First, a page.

Review of the DogDecoder App – learn how to read dog body language and prevent a dog bite

Review of the DogDecoder App

DogDecoder App icon. Photo: Shewhisperer.com/dog-decoder-app/

By Cathy Beer

As a student of the Delta Society of Australia, I’m learning about positive reinforcement dog training methods, dog behaviour and how to read body language and in particular, identify signs of stress.  I recently came across the DogDecoder App in a student discussion.

The App is a tool to help dog owners read their dog’s body language. And, if we can learn to read dog body language we will know when our dog is anxious or afraid and remove them from the situation way before a bite can ever happen.

I explain how it works and give my review of the DogDecoder App with the help from Daisy the Golden Retriever.

The author of the DogDeoder App is Jill Brietner, a dog trainer located in West Coast, U.S.A with almost 40 years experience studying canine body language. Brietner says you can’t truly bond with your dog if you can’t communicate. Brietner designed the App to give the dog owner a rich education in how a dog communicates with its body.

How the DogDecoder App works

Review of the DogDecoder App

Diamond the dog-actor is showing a happy emotional state. Photo: SheWhisperer

Firstly you need to know there are two main sections in the DogDecoder App.  The first is the ‘Body Language’ section, which is designed to introduce you to the many postures that a dog will use to express its feelings.  There are about 60 different ‘postures’, each with a description of the specific features (such as where the ears or tail are pointing), as well as some commentary about the context.  This will help you understand some common pitfalls, and hopefully learn how to understand your dog’s needs very well.

Diamond is your friendly host and trainer. He’s a star dog-actor, and he shows you everything you need to know about canine body language. Diamond will take you through all the details of the dog postures – what’s happening with Diamond’s ears, his head, his tail, his tongue. You’ll see all the different ways Diamond knows how to tell his owner how he’s feeling.

The second area of the DogDecoder App is a quiz.  You’ll be shown five postures and asked whether the dog is nervous or playful, frightened or curious etc.  Have a go and test your dog body language skills!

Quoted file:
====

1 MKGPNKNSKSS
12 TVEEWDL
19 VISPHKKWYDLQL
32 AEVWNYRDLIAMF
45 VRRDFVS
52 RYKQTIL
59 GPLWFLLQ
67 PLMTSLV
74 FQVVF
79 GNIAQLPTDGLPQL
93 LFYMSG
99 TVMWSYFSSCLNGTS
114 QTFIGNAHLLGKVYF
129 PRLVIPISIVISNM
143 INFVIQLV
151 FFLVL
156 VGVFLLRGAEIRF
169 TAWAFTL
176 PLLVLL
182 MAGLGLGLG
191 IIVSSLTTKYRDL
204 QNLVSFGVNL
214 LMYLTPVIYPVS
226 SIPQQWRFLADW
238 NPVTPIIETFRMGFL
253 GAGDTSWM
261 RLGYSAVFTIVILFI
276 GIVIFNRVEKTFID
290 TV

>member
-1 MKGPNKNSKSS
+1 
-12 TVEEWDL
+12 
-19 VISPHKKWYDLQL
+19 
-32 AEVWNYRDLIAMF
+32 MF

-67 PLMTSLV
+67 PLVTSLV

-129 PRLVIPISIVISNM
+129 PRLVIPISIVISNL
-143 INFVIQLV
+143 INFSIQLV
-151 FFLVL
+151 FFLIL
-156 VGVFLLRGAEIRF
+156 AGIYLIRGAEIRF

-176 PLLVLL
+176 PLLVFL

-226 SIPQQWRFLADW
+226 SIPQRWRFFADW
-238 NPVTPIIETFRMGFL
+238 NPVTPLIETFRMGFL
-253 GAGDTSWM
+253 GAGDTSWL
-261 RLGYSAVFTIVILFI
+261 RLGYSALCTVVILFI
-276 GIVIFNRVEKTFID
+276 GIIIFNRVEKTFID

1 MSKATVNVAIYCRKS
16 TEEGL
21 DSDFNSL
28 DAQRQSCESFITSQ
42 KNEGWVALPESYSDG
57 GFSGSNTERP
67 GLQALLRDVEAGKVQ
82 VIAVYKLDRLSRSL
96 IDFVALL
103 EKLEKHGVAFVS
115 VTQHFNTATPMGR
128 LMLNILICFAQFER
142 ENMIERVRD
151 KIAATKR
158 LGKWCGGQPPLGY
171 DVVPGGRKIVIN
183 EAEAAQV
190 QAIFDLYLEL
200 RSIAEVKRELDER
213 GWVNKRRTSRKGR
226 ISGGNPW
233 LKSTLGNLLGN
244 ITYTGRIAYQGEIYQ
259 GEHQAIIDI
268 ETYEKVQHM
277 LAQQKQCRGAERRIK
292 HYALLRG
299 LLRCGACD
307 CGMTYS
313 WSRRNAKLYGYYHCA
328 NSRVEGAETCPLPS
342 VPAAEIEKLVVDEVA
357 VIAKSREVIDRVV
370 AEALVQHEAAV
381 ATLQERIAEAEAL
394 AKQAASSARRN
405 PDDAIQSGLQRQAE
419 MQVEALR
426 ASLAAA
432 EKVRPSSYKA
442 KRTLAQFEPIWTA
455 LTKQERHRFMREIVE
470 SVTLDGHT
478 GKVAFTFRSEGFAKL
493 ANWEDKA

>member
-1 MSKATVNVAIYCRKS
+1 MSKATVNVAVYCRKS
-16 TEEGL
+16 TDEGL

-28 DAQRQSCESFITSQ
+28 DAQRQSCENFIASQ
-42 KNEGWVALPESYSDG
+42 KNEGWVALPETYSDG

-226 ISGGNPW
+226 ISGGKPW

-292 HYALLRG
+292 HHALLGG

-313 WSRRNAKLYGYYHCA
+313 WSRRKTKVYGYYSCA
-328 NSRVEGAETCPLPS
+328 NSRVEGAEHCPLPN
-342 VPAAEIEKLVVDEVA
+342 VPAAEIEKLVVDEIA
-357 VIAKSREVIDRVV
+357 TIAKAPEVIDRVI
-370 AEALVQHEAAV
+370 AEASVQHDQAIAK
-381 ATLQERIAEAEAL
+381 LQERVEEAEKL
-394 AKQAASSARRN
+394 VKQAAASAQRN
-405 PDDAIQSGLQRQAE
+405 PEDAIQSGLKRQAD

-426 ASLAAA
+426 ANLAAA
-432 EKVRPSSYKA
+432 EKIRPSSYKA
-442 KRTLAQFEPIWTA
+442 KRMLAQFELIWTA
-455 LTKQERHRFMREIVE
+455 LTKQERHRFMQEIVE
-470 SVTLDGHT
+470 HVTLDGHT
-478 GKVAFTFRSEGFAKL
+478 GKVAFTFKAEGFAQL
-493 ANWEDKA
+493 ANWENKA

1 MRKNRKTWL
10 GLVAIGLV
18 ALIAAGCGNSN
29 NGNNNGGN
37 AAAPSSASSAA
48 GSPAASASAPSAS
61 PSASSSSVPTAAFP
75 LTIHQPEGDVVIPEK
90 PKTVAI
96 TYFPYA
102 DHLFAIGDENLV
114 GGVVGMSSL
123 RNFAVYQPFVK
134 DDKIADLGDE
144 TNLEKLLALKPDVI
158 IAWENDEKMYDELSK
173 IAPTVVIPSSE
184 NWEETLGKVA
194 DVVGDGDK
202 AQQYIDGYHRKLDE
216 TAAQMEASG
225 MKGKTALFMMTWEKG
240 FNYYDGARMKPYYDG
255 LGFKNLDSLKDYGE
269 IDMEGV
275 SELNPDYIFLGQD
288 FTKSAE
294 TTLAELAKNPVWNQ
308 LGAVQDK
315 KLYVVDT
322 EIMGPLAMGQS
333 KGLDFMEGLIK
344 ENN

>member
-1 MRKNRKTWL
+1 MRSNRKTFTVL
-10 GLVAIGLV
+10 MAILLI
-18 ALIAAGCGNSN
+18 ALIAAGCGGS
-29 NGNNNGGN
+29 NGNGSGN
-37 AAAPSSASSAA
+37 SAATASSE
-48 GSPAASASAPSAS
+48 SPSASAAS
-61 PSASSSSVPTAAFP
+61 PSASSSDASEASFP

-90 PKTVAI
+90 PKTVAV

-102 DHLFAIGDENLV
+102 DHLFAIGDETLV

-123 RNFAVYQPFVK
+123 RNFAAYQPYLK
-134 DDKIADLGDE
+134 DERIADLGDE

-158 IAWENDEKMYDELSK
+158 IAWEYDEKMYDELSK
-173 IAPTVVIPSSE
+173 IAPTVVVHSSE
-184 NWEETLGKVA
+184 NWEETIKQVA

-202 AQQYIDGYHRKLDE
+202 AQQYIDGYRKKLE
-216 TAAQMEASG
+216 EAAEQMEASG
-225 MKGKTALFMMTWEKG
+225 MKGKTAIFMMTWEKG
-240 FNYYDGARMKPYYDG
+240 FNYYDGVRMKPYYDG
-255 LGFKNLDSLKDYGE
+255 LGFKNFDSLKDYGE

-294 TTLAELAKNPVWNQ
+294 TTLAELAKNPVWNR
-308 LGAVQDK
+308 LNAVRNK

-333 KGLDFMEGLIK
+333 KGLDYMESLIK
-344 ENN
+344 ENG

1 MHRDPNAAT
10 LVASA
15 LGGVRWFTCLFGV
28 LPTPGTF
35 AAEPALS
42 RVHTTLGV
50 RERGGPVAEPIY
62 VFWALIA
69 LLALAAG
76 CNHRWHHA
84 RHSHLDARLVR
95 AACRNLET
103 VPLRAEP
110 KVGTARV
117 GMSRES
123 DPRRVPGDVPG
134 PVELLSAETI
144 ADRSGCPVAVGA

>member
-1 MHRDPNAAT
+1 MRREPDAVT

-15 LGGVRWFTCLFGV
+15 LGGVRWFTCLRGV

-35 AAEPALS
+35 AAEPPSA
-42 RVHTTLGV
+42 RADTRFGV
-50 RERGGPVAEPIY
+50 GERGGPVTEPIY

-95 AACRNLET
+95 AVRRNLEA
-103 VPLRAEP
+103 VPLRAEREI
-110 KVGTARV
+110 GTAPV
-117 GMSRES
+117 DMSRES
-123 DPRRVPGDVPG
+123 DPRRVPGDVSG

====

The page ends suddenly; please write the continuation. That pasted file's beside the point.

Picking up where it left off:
Review of the DogDecoder App 

I’ve had the good fortune to look after a delightful Golden Retriever called Daisy for a week at my home recently. So, I thought this would be a good time to observe Daisy’s body language and write a review of the DogDecoder App.

Daisy had never been to our place before, so it was no surprise that when she was dropped off she was running around the house and checking out the back garden.  She quickly worked out there were other dogs next door and started to bark and they in turn barked back. I noticed over the next few hours Daisy was drinking a lot of water, panting, exposing her belly and her eyes were blinking.  Her tail was either down or wagging frantically.  I thought Daisy was showing signs of stress but I looked up the DogDecoder App to be sure.  The App says blinking is a calming signal, which means it is used to defuse tension. It might be a sign of appeasement, or anxiety or stress depending on the rest of the body language.  Exposing her belly could also be a form of stress release, request for friendliness. Panting can be a sign of stress, not just heat according to the App.

Within around 24 hours Daisy settled into our home showing no signs of her earlier stress and high arousal. She was relaxed enough to fall into a deep sleep on her bed behind me while I tapped away on my laptop computer.

The next step was taking Daisy for a walk around our local neighbourhood. I didn’t know how she would react to unknown dogs and their owners.  She greeted other dogs by approaching them calmly with relaxed posture, soft closed mouth and a low, gently-wagging tail.  Daisy’s ears were forward and floppy and she looked at the dog with soft, direct eye contact.  The App explained that Daisy’s greeting behaviour was appropriate and her posture was the sign of a confident dog.  If the tail was wagging up high or fast or the tail was still, it would be an indication of anxiety that could lead to aggression.

I found the DogDecoder App is a simple tool that you can use anywhere, anytime via the mobile phone.  The illustrations of Diamond are great and the explanations are easy to understand.  You’ll learn when your dog is stressed, afraid or over-excited, and the difference between aggression and assertive play or what a true confident dog looks like.

Our duty as dog owners is to protect our pets from harm. The more you learn about your dog’s body language, the safer your dog will be, the safer your family will be and the bond you create with your dog will be that much stronger.

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